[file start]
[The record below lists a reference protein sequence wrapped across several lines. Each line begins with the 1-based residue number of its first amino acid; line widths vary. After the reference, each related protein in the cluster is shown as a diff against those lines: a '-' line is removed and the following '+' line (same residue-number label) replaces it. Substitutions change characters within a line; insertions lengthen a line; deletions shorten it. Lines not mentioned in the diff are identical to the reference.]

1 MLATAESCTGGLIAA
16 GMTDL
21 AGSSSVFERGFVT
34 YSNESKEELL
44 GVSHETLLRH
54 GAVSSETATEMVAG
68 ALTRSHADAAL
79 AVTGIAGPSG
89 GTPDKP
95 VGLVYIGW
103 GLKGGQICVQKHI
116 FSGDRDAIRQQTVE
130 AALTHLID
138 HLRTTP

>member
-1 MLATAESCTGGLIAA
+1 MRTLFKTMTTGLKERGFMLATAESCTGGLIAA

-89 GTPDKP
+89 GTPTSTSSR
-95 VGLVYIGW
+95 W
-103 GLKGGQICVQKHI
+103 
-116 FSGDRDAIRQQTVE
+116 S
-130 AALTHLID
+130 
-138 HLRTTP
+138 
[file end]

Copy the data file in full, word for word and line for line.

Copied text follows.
[The record below lists a reference protein sequence wrapped across several lines. Each line begins with the 1-based residue number of its first amino acid; line widths vary. After the reference, each related protein in the cluster is shown as a diff against those lines: a '-' line is removed and the following '+' line (same residue-number label) replaces it. Substitutions change characters within a line; insertions lengthen a line; deletions shorten it. Lines not mentioned in the diff are identical to the reference.]

1 MLATAESCTGGLIAA
16 GMTDL
21 AGSSSVFERGFVT
34 YSNESKEELL
44 GVSHETLLRH
54 GAVSSETATEMVAG
68 ALTRSHADAAL
79 AVTGIAGPSG
89 GTPDKP
95 VGLVYIGW
103 GLKGGQICVQKHI
116 FSGDRDAIRQQTVE
130 AALTHLID
138 HLRTTP

>member
-1 MLATAESCTGGLIAA
+1 MRTLFKTMTTGLKERGFMLATAESCTGGLIAA

-89 GTPDKP
+89 GTPTSTSSR
-95 VGLVYIGW
+95 W
-103 GLKGGQICVQKHI
+103 
-116 FSGDRDAIRQQTVE
+116 S
-130 AALTHLID
+130 
-138 HLRTTP
+138 